One of their first residents was a 35-year-old woman who escaped from her trafficker and walked through the doors at Her Refuge. “This was the first time in 20 years that she had been out of the life of trafficking,” Britney says. “She was abducted when she was 15 years old. When she got here, slowing down was too hard for her and she ended up running after being with us for only five days.”
The Higgses know that not every woman who walks through their door will walk out a success. They know healing can take not years but, in some cases, decades.
“A woman might be with us for two days or two years, depending on how much she is willing to walk towards personal healing and growth,” Britney says. “There is a sad statistic that the average a victim will get out and go back to her trafficker five times before she stays out of the life.” No matter how long a woman stays, Britney says, “We are literally just walking through life with these girls, serving them and loving them unconditionally because they have never experienced that before.”
Since Her Refuge opened, Britney and Sammy have solidified a network of resources to serve these women. For the first month of a woman’s stay, however, the biggest mission is for the woman to simply “be still.”
“That first month is hard on everyone because of the paranoia and their sleep patterns,” Britney says. “They don’t sleep at night and so you are hearing them up at all hours of the night. Learning to rest is so crucial for their healing journey.”
And every day, the message is shared with the women that they are safe here.
“Every girl that we meet will say, my trafficker is going to find me. My trafficker is going to find me,” Britney says. “More than likely, a trafficker will not spend the time and resources to track down one girl, but even after they have gone through so much healing, there is still this thought that if their story is out there, someone might find them.”
The Higgses have housed a few girls who escaped the human trafficking network of a notorious international gang. In those cases, they have taken measures to keep the women’s identities secure.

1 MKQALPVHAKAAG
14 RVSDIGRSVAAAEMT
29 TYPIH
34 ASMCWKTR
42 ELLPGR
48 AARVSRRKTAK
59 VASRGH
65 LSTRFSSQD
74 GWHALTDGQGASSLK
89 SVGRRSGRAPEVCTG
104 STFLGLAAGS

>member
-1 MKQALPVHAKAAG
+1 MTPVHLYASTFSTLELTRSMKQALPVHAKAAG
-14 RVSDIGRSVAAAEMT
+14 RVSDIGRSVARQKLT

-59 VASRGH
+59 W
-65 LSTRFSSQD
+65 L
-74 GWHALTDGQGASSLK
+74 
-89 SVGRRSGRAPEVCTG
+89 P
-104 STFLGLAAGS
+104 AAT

“We have had a couple girls from very notorious gangs where it is actually a danger and we need to help them get a new identity,” Britney says.
As the women heal, they are encouraged to finish their education. They are set up with medical services and therapists to help them with their post-traumatic stress. In time, they are asked to share their life’s goals. And, on the most basic level, they learn how to cook for themselves.
“A lot of these girls, they have lived off gas station and fast food,” Sammy says.
While four rooms on the first floor of the home offer space for the women, the basement is the Higgses’ sacred family space where they raise their three kids. While some might question mixing a young family with this kind of ministry, Britney says, “One of our mentors who did a safe house before us told us, these girls are not a danger to you, they are a danger to themselves because they struggle with suicidal thoughts and depression.”
It’s why Sammy and Britney openly share the love they have for their family, every chance they get.
“We see, day to day, just by loving these women and allowing them into our lives and allowing them to see our family, it’s healing and hope,” Britney says. “Every girl that has come here tells us that there is something different here.”
With only a little more than a year under their belt, the Higgses already have bigger dreams. This summer they are planning to construct a garden for the women. In time, they would love to expand to either a ranch setting to involve animal therapy or use this framework to create additional safe houses. “Our program is here for the long haul,” Sammy says.
Right now, the couple partners with a network of safe houses across the nation. Sometimes they take in women from other states. Sometimes they send women to other areas to help them leave Billings behind.
“Getting them out is good because it is too easy for them to get back into the lifestyle. It is too easy for their trafficker to find them,” Britney says.
When you hear some of the women’s stories, healing seems like such an insurmountable challenge. Britney and Sammy used to feel that way, but after witnessing the growth and change, Britney says, “It’s miraculous.” Both Sammy and Britney say they honestly can’t see themselves doing anything other than what they are doing now.
“It has opened our eyes to the miracles that can happen,” Britney says. “There is hope and healing for these women.”
Buy a statement piece and help women heal, grown and find purpose. Her Campaign is selling handmade “Hope” necklaces and “Be Brave” T-shirts to spark awareness and raise operating expenses. Buy online at hercampaign.org/shop or buy at Ebon Coffee, MoAv Coffee or at Faith Chapel’s Atrium Espresso. On Sept. 7, 2019, the charity will be hosting its fourth annual Run for Her, which will also serve as a fundraiser for the mission.